The beautiful art of sweetgrass basket-making is an example of an African cultural heritage that was brought over to the Lowcountry from enslaved Africans and passed down through generations here in Charleston. This African craft of coiled basketry first appeared in South Carolina during the late 17th century. Originally designed as a tool for the production of rice, the first known baskets were actually used as a tool for winnowing rice. These agricultural baskets were not only made of sweetgrass, but bulrush and split oak, as well, which were materials that were also commonly found in parts of Western Africa. When the enslaved African people were brought over to the Lowcountry, they were pleasantly surprised to see these materials so prevalent in the Lowcountry.
Sweetgrass basket making is a craft that is learned at a very young age and requires a great deal of creativity since there are no standard patterns that basket makers use. Because each artist practices his or her own style the sweetgrass baskets you’ll find in the Lowcountry are each completely unique. And it wasn’t until the 1890s that the sweetgrass baskets began to be used as household staples as opposed to agricultural tools. Today, the sweetgrass baskets you’ll find do not contain bulrush and split oak. Instead, the baskets usually contain only palmetto and sweetgrass.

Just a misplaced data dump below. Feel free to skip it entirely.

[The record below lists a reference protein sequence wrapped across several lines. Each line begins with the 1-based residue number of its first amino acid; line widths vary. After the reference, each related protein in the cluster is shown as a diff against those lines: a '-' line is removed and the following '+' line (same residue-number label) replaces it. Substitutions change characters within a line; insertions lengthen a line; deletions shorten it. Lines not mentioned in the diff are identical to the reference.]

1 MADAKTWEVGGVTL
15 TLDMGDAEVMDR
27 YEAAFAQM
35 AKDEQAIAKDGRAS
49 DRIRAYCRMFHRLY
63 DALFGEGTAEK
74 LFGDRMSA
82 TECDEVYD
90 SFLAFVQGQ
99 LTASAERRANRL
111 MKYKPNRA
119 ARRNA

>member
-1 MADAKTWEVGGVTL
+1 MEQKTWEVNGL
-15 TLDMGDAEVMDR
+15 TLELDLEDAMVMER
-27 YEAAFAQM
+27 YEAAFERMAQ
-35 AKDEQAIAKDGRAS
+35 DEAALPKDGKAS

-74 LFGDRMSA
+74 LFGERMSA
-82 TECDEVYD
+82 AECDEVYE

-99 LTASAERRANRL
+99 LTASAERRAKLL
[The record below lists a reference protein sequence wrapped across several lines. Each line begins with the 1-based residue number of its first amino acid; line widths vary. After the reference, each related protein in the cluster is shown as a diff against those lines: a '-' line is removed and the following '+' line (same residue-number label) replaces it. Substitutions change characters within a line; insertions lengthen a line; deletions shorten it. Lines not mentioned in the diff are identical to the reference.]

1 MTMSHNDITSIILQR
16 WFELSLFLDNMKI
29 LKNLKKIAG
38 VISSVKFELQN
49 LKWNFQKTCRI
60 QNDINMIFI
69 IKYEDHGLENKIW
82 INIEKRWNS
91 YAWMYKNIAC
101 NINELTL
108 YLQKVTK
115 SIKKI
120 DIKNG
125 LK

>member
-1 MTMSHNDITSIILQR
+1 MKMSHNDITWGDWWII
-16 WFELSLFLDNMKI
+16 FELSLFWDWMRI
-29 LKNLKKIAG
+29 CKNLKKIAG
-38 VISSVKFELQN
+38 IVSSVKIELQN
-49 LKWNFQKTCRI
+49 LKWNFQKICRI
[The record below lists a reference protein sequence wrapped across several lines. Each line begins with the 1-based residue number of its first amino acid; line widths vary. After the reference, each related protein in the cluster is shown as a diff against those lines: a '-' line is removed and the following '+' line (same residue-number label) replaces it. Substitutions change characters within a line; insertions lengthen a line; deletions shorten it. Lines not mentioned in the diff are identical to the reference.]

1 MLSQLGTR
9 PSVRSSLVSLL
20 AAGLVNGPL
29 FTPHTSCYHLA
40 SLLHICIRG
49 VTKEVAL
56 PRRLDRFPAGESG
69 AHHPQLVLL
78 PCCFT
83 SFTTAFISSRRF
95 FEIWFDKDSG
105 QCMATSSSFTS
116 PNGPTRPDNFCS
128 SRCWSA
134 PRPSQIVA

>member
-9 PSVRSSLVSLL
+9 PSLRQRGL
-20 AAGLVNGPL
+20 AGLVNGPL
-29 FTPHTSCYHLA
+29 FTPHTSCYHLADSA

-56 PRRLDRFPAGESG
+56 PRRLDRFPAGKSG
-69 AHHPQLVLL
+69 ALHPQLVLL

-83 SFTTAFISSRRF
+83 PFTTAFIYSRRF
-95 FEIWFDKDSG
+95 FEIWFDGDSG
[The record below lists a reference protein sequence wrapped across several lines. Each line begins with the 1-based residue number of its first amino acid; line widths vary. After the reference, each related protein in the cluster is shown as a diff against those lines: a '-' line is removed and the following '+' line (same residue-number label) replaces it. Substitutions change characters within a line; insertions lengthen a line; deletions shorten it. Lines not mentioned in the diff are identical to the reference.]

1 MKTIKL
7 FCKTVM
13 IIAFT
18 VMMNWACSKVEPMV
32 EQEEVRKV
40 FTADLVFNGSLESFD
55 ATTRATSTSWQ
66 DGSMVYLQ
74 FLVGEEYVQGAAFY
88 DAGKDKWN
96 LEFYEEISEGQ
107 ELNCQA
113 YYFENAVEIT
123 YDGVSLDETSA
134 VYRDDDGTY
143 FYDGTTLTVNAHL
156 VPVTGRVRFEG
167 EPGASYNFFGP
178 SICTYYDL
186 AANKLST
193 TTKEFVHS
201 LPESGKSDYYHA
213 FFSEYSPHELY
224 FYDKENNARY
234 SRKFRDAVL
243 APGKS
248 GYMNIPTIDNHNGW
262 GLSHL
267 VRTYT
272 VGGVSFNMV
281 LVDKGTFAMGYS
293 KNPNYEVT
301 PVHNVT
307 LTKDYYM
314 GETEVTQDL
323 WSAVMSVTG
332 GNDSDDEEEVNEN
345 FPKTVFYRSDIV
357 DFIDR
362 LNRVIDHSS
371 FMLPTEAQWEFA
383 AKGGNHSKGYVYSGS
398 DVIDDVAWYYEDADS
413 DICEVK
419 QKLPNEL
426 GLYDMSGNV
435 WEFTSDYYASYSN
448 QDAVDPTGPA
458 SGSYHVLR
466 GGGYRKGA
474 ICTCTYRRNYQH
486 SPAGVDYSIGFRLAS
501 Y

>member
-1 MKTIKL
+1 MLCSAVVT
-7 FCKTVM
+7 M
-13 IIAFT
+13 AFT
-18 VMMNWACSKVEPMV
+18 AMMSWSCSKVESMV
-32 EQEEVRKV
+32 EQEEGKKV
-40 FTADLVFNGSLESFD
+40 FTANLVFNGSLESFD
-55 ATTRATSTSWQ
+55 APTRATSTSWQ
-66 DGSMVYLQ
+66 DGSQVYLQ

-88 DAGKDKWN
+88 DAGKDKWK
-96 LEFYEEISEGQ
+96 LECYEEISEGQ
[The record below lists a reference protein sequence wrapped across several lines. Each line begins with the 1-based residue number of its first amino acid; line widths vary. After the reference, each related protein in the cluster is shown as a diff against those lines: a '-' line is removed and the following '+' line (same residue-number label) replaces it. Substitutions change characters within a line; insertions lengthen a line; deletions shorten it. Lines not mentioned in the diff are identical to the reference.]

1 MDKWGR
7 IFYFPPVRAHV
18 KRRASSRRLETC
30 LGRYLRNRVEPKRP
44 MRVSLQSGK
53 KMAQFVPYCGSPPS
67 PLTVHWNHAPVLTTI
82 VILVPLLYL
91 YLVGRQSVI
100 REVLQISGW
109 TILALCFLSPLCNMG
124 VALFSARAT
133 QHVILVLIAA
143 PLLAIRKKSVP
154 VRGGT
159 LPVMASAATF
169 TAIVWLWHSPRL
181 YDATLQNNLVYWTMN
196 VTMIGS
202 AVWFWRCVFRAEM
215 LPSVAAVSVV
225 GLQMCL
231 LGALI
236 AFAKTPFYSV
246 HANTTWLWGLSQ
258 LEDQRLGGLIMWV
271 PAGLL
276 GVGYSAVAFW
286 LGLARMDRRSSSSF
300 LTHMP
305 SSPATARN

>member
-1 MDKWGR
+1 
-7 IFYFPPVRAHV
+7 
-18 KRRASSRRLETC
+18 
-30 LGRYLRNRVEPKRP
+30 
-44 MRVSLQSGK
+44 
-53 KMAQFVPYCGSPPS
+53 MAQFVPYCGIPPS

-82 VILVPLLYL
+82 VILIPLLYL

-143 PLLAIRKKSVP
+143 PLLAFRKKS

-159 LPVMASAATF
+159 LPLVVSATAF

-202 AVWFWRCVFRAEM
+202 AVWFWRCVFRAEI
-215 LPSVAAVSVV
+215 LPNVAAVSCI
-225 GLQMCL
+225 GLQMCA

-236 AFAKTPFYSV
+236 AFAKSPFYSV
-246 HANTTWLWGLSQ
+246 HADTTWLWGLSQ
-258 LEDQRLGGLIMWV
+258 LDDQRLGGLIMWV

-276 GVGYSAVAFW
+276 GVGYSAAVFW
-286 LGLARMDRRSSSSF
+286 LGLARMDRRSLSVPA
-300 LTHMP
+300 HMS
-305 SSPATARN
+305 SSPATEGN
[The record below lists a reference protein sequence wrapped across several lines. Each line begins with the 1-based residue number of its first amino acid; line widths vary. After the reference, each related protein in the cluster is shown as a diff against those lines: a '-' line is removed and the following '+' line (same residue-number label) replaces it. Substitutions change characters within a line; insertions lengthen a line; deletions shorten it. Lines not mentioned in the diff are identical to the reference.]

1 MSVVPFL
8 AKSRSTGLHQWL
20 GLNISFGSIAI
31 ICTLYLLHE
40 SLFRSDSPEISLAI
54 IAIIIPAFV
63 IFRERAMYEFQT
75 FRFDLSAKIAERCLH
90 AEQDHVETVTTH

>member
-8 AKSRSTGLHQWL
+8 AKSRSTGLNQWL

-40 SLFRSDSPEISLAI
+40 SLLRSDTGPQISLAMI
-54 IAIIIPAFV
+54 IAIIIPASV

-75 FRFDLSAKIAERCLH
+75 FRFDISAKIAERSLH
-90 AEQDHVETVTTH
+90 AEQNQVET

As Charleston’s tourism industry soared, so did sweetgrass basket sales. Today, you’ll find sweetgrass basket makers in the Charleston City Market, along Highway 17, and sold in local craft stores, as well as showcased in local museums.
The State of South Carolina named the Sweetgrass Baskets the official state handcraft in 2006 and during that same year a part of Highway 17 North was chosen to be named the Sweetgrass Basket Makers Highway.
If you would like to learn more about the art of sweetgrass basket making, stop by the Memorial Waterfront Park and visit the Sweetgrass Cultural Arts Pavilion. This open aired pavilion is a dedication to the men and women who have carried on this basket making tradition for several generations. This facility provides a venue for the craftsmen and women to sell their wares. Kiosks and panels will provide the history behind this tradition. This is one of America’s oldest and most important African arts.